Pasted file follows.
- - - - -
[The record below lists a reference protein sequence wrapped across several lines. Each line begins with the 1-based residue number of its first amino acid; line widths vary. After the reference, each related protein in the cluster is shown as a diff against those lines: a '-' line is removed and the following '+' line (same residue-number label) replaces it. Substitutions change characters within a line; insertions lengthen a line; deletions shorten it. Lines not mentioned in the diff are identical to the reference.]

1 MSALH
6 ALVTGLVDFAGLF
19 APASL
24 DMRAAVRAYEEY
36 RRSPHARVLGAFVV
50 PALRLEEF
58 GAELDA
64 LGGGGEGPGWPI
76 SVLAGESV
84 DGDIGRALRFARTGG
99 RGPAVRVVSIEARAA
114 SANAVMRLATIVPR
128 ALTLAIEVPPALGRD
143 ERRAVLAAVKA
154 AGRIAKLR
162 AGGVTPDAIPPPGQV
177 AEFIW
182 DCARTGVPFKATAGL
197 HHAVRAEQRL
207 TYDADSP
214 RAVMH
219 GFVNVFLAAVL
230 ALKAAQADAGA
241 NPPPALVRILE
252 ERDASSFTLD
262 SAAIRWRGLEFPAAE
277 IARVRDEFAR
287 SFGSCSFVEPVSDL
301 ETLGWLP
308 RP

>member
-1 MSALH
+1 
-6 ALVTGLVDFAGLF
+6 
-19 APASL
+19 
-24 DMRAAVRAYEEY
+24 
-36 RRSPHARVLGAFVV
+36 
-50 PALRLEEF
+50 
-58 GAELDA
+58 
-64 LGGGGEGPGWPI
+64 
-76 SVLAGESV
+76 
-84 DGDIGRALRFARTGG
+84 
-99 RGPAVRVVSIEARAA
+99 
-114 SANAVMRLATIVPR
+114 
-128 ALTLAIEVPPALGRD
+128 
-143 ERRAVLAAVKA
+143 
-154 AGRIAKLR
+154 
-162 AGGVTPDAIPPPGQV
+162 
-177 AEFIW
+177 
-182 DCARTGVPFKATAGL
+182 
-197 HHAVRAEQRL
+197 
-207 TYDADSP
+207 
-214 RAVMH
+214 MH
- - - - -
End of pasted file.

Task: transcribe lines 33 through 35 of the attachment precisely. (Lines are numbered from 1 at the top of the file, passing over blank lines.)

-1 MSALH
+1 
-6 ALVTGLVDFAGLF